The other bits and pieces on the shelf are things that I have collected for the spirits at this house that felt ‘right’ and bought home for them.

The final feature worth mentioning is the cloth covering the altar, which is one of four to represent each of the seasons.

The large shelf above the altar is where I currently store my books and other tarot cards, along with various other bits and pieces.

An addition I am planning for the alter is to make a pair of cat-proof doors with some kind of opaque screen. It will allow the altar to remain undisturbed by them while letting the altar be visible and not fully closed away, it doesn’t seem right locking my altar, which is my main source of communication with the ancestors, gods and spirits away fully but it has become necessary to be able to keep the cats out since one of our cats is a thief and steals and hides things.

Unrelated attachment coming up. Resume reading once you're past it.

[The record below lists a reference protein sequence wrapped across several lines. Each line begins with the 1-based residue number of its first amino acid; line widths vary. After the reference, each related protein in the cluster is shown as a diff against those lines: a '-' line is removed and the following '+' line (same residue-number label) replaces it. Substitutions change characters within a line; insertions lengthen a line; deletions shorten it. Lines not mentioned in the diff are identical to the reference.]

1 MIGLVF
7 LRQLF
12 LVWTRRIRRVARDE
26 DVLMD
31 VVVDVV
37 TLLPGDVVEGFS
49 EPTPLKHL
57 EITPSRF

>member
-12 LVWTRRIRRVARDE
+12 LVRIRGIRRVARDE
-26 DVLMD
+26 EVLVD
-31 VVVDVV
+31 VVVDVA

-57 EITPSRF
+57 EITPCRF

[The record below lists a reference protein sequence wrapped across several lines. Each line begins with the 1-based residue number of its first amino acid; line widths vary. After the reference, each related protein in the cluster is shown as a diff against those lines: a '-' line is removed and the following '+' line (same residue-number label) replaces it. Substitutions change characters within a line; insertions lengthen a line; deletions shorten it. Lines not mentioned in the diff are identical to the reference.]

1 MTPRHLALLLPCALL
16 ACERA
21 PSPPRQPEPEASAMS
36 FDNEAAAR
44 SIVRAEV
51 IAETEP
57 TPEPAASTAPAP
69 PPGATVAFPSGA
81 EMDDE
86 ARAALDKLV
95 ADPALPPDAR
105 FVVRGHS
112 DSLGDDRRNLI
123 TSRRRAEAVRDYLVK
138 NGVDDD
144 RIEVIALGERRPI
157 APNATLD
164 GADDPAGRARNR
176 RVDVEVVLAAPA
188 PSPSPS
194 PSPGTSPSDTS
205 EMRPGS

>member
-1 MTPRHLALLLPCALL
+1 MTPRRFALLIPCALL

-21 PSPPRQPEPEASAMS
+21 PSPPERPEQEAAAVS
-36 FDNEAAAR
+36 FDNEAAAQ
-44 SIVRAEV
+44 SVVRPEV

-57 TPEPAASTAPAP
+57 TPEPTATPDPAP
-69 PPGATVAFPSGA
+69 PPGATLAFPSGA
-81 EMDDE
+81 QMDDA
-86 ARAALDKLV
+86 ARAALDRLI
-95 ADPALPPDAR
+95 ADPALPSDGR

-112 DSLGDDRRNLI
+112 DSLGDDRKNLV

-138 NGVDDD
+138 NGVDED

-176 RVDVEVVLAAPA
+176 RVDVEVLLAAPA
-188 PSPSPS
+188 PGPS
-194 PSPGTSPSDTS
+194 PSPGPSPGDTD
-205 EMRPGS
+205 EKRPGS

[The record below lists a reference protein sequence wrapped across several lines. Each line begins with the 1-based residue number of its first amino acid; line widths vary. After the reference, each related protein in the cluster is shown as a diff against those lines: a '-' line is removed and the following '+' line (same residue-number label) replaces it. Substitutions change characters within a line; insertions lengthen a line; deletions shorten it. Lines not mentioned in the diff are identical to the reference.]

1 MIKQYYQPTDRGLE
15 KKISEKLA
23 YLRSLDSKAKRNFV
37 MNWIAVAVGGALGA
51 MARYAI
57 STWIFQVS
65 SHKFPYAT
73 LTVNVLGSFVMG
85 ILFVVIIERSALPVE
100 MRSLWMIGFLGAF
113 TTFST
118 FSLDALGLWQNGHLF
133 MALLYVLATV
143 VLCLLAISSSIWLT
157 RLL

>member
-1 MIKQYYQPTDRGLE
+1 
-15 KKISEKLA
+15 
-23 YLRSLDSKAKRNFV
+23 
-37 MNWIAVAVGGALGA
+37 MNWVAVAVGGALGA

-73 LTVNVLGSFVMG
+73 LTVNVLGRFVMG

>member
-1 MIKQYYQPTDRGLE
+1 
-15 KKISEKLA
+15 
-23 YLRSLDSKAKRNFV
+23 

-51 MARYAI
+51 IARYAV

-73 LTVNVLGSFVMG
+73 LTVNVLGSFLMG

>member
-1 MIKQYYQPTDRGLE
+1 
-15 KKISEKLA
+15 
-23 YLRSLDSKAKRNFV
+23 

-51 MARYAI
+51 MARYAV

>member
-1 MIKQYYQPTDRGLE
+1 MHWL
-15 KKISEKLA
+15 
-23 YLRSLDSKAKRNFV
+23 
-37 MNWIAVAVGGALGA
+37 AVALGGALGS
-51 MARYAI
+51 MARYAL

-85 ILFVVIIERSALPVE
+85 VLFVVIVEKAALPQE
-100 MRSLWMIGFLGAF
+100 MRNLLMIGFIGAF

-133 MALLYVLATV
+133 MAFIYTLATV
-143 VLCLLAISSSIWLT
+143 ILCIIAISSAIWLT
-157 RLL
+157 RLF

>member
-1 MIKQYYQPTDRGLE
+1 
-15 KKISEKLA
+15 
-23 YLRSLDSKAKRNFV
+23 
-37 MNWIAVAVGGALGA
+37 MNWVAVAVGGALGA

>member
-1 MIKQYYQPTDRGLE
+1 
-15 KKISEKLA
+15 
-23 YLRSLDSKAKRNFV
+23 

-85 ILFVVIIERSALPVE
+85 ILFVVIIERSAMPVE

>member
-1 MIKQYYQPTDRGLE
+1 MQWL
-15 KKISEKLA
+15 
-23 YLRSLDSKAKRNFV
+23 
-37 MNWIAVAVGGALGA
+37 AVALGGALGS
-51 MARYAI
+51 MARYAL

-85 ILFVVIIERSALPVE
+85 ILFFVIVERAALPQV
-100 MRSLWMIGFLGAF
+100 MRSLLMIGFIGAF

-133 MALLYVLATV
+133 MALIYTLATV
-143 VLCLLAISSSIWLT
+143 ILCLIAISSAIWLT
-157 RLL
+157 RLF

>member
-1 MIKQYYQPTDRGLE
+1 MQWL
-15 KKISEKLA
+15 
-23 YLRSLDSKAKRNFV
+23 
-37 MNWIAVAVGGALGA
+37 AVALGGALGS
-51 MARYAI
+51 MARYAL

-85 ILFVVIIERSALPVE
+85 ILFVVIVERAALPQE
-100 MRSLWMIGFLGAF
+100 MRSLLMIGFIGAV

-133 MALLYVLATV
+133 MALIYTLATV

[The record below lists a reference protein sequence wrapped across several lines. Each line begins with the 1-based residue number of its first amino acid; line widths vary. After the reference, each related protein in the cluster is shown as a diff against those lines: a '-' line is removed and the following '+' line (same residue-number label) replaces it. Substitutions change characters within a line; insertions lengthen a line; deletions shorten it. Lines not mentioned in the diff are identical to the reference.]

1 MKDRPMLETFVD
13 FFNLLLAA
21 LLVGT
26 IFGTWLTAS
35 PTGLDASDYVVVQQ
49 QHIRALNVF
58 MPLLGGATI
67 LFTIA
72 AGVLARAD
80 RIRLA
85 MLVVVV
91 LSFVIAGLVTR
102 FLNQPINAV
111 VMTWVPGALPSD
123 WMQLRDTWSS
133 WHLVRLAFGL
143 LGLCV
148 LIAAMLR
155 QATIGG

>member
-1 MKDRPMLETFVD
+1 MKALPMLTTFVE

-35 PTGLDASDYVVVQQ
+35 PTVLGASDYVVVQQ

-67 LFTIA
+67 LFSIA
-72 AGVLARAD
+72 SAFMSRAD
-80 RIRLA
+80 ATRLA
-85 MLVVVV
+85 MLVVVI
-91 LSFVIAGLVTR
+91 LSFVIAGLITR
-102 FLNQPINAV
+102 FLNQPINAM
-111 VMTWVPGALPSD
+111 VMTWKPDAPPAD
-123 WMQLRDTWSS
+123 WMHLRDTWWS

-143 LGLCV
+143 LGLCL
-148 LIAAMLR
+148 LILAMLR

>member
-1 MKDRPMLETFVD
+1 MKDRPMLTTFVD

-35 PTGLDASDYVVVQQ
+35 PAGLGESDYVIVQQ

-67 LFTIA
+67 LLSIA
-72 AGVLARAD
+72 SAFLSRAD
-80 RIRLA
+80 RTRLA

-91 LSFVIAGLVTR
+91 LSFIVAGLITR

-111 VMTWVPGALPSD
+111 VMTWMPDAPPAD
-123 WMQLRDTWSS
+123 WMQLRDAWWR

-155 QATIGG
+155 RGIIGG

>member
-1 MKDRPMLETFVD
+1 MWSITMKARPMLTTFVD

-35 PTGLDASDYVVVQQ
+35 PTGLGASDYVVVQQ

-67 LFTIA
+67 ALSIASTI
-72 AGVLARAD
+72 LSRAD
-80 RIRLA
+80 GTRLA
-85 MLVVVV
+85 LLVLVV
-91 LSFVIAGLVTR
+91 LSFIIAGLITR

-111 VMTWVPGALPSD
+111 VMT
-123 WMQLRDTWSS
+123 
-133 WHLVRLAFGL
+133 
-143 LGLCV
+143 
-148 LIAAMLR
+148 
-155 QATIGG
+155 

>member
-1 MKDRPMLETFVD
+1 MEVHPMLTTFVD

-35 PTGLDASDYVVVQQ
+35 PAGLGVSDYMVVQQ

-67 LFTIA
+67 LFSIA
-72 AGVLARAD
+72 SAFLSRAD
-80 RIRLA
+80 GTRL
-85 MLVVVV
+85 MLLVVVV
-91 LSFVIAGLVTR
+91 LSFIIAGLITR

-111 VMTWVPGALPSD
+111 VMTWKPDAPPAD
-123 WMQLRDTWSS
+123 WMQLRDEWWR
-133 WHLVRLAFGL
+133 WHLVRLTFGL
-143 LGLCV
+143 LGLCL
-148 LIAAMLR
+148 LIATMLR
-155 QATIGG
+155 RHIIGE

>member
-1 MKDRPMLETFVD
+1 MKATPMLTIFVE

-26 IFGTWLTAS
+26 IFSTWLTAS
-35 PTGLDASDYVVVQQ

The second altar I have is an outdoor space that is a work in progress and is not able to be used all the time due to household routine.


The beginnings of a stone cairn you can see in this photo is made of rocks that have been dug up as we have been landscaping the garden. This one started completely by accident, I put the first few rocks under this tree planning to move them somewhere else later and it felt right they were there, so I added more as I found them in the garden.

I plan to add a firebox and an altar to this setup eventually, as well as keep adding the rocks as they are dug up.

I was given a plaque with an image of Bacchus on it that will find a home here eventually too, despite the fact he isn’t a Norse god I feel that he came to me for a reason.

The final thing I plan to do for this altar is to plant some more screening plants to give it some privacy so that I can do more outdoors work undisturbed as well as clear out the weeds and maybe add a few plants that appeal to the nature spirits.

I’m sure as I progress down the DP I will change and grow my altars and the ideas for them but this is how it stands at present.



Week Five & Six – DPWotY